Fire! The Helpless Heroes and the Vindictively Prideful, Part 7


An U-boat ready to fire

"Do not judge, or you too will be judged. For in the same way you judge others, you will be judged, and with the measure you use, it will be measured to you." (Matt 7:1-2, NIV2)

During World War I, who would we judge to be utterly despicable? Most would have an immediate answer: "The Germans!"

But wait: are all German soldiers vile?

Korvettenkapitan Von Nostritz was an exception. His task was to boycott any fleet in the North Carolinas with his Uboat U-151. Unlike most German "kapitans", He did this with chivalry, trying to avoid human causalities whenever possible.

On May 21, 1918, Von Nostritz sighted a British steamer named Harpathian near Cape Henry. He submerged before the steamer noticed him and prepared for a torpedo attack. It was a success, and the steamer's captain ordered the lifeboats to be launched as the submarine surfaced nearby. One of the 26 Chinese in the crew had been injured by the explosion. Von Nostritz took him aboard his submarine and ensured that he was taken care of by Dr. Frederick Korner. Once he had been tended to, he was put back on one of the life boats. Von Nostritz then handed out food, tobacco and fresh water to all of the lifeboats and told them how to reach the mainland.

It wasn't unusual for a captain to warn the targets to abandon ship and get into their lifeboats before he would send his torpedo to destroy the vessel. Von Nostritz did that most of the time. In this way, he was able to keep all humans alive. Unlike so many of the German commandos, Von Nostritz was a pure gentleman who cared for the lives of others.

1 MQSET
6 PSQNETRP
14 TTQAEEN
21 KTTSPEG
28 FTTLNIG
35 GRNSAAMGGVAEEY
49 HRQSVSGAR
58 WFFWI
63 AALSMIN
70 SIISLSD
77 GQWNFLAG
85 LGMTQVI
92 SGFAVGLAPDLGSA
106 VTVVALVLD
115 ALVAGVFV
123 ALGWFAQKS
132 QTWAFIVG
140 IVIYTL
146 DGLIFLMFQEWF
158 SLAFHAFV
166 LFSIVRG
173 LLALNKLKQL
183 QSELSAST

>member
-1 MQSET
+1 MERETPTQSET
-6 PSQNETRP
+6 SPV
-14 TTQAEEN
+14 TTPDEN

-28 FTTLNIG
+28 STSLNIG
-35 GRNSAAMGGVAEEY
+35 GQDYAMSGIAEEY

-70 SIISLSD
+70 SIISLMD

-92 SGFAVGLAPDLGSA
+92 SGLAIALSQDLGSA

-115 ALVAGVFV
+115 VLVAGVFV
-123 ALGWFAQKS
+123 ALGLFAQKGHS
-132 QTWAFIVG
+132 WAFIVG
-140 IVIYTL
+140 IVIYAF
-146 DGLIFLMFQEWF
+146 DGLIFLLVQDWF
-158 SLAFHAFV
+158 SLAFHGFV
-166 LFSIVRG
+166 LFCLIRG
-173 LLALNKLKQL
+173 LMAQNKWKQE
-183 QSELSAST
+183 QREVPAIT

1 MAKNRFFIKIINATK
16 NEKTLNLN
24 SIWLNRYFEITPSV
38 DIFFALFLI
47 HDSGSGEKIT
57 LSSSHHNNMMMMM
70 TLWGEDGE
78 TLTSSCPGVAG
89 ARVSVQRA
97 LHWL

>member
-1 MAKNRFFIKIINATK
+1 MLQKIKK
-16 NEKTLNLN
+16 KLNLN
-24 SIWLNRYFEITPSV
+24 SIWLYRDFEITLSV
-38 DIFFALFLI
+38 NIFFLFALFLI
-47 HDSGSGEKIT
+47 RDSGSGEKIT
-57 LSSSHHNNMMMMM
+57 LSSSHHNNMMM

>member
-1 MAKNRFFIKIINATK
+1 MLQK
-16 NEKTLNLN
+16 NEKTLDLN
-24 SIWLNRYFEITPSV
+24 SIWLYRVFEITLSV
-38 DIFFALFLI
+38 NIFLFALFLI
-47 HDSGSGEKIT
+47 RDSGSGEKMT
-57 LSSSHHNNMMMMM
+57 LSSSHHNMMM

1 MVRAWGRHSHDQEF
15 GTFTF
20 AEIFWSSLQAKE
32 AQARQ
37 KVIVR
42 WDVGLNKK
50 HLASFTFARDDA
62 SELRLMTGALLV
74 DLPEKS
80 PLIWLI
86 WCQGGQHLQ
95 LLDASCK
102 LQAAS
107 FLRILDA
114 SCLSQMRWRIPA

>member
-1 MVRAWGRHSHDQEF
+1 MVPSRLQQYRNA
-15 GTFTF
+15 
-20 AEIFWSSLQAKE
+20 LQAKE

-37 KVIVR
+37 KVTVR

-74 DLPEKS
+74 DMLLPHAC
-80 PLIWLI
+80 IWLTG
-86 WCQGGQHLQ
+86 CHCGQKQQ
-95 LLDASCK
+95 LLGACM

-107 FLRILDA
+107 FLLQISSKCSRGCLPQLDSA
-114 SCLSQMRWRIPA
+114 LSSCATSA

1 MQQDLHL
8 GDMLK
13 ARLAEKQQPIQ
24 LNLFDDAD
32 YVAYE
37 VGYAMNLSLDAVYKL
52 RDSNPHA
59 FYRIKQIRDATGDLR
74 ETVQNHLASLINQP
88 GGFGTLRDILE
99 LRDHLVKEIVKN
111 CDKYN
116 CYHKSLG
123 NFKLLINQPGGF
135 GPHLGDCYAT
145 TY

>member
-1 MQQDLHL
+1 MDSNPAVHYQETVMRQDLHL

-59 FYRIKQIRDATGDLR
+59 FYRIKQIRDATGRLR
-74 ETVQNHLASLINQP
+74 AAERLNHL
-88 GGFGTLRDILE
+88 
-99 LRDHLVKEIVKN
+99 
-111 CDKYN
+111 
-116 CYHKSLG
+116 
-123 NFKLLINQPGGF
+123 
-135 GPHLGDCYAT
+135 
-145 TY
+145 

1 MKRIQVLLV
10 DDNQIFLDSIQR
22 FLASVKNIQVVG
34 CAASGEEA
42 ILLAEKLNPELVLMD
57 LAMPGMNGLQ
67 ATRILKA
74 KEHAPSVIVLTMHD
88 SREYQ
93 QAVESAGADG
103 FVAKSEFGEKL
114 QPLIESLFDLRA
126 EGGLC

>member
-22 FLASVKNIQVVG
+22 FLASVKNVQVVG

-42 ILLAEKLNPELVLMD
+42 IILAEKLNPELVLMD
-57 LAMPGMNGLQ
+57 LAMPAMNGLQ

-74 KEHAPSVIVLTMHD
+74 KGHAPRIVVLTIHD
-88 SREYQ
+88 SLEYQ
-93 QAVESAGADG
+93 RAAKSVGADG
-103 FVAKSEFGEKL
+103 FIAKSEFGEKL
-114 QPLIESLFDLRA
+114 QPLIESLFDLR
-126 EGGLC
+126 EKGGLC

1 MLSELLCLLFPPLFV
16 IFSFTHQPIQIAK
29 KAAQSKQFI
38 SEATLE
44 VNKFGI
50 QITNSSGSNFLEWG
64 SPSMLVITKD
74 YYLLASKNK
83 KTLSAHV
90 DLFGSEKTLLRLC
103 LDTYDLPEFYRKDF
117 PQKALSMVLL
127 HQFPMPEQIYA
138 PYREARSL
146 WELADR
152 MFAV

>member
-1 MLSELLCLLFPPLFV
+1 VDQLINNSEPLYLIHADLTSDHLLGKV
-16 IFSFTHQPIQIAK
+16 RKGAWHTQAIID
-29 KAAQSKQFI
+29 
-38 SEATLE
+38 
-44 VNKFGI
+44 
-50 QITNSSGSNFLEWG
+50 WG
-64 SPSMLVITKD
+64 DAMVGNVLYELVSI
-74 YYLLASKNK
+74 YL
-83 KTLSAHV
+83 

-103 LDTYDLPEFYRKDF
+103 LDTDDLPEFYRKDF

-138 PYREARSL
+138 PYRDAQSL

This captain was quite the opposite of the Pharisees and Sadducees, as well as other "religious" cults, of Jesus' day. Jesus saw through their guise, calling them "hypocrites", "brood of vipers" and "murderers" (See Matthew 23). Flattering, isn't it? Even today the "religious" still exist, those who try to please God by following man-made rules, as if it was our Heavenly Father's idea. It's no wonder that God tells them: "All of us have become like one who is unclean, and all our righteous acts are like filthy rags; we all shrivel up like a leaf, and like the wind our sins sweep us away." (Isa 64:6, NIV2)

Our God has compassion, however, for those who go astray and don't know how to find the right path: "Truly I tell you, the tax collectors and the prostitutes are entering the kingdom of God ahead of you." (Matt 21:31, NIV2)

How is this possible? The "religious" are scorned by our Heavenly Father, while prostitutes and tax collectors "are entering the kingdom of God"? Why? "For John came to you to show you the way of righteousness, and you did not believe him, but the tax collectors and the prostitutes did. And even after you saw this, you did not repent and believe him." (Matt 21:32, NIV2)

These "sinners" have a longing in their hearts for our Heavenly Father, while the "religious" are more preoccupied by rules and regulations and in the art of being critical towards one another. That's not what our Father wants: "A new command I give you: Love one another. As I have loved you, so you must love one another. By this everyone will know that you are my disciples, if you love one another." (John 13:35, NIV2)

Notice that through love we show our true colors. As we follow in the footsteps of our Heavenly Father, we begin to act like perfect ladies and gentlemen. So often we focus on the outward appearance, and it is so easy for us to disapprove of those we should be encouraging, while we lift up those who don't merit it. We so often find ourselves trading what is important for the things that are unimportant: "And now these three remain: faith, hope and love. But the greatest of these is love." (1Cor 13:13, NIV2)

An enemy is not our enemy if he cares for us. A friend is not a friend if he thinks only about himself. We are either perfect heavenly gentlemen, or we are despicable egomaniacs, treating others who are different from ourselves in a disgraceful manner.

"My friend is hurt!"

Will your response be, "I will try to help him"? Or will you be more likely to say, "Don't ask me. I am no doctor!"

Where is our compassion?

"Ready the torpedo! Fire!"

Rob Chaffart

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